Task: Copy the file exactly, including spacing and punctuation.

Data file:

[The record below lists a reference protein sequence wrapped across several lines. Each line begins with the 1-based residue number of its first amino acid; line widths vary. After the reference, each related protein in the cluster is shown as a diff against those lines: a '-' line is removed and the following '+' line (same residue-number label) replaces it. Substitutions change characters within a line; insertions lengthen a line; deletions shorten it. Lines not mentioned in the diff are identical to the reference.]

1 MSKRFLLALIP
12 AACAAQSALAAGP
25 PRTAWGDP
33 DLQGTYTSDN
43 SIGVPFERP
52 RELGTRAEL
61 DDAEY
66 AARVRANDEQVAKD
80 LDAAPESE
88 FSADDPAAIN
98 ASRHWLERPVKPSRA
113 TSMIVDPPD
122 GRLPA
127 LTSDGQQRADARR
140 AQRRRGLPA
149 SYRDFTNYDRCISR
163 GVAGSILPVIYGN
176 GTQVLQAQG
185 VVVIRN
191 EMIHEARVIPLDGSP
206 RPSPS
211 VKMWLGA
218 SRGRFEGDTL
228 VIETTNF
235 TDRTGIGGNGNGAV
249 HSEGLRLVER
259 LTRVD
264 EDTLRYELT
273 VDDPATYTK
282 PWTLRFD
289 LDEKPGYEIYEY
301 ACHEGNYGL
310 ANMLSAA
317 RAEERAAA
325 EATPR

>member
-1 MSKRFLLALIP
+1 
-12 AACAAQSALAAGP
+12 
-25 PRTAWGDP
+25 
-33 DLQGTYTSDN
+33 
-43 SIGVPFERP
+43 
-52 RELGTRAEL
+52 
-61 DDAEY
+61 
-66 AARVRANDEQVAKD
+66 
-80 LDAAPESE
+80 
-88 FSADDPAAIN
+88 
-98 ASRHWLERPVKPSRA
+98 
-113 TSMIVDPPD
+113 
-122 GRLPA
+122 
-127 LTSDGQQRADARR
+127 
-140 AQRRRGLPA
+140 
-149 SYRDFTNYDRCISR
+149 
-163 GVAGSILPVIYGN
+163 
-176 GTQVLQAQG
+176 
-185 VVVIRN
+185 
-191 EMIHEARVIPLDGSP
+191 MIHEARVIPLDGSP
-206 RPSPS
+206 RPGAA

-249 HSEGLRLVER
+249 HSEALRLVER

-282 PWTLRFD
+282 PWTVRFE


[The record below lists a reference protein sequence wrapped across several lines. Each line begins with the 1-based residue number of its first amino acid; line widths vary. After the reference, each related protein in the cluster is shown as a diff against those lines: a '-' line is removed and the following '+' line (same residue-number label) replaces it. Substitutions change characters within a line; insertions lengthen a line; deletions shorten it. Lines not mentioned in the diff are identical to the reference.]

1 MSKRFLLALIP
12 AACAAQSALAAGP
25 PRTAWGDP
33 DLQGTYTSDN
43 SIGVPFERP
52 RELGTRAEL
61 DDAEY
66 AARVRANDEQVAKD
80 LDAAPESE
88 FSADDPAAIN
98 ASRHWLERPVKPSRA
113 TSMIVDPPD
122 GRLPA
127 LTSDGQQRADARR
140 AQRRRGLPA
149 SYRDFTNYDRCISR
163 GVAGSILPVIYGN
176 GTQVLQAQG
185 VVVIRN
191 EMIHEARVIPLDGSP
206 RPSPS
211 VKMWLGA
218 SRGRFEGDTL
228 VIETTNF
235 TDRTGIGGNGNGAV
249 HSEGLRLVER
259 LTRVD
264 EDTLRYELT
273 VDDPATYTK
282 PWTLRFD
289 LDEKPGYEIYEY
301 ACHEGNYGL
310 ANMLSAA
317 RAEERAAA
325 EATPR

>member
-1 MSKRFLLALIP
+1 
-12 AACAAQSALAAGP
+12 
-25 PRTAWGDP
+25 
-33 DLQGTYTSDN
+33 
-43 SIGVPFERP
+43 
-52 RELGTRAEL
+52 
-61 DDAEY
+61 
-66 AARVRANDEQVAKD
+66 
-80 LDAAPESE
+80 
-88 FSADDPAAIN
+88 
-98 ASRHWLERPVKPSRA
+98 
-113 TSMIVDPPD
+113 
-122 GRLPA
+122 
-127 LTSDGQQRADARR
+127 
-140 AQRRRGLPA
+140 
-149 SYRDFTNYDRCISR
+149 
-163 GVAGSILPVIYGN
+163 
-176 GTQVLQAQG
+176 
-185 VVVIRN
+185 
-191 EMIHEARVIPLDGSP
+191 MIHEARVIPLDGSP
-206 RPSPS
+206 RPGAA

-249 HSEGLRLVER
+249 HSEALRLVER

-282 PWTLRFD
+282 PWTVRFE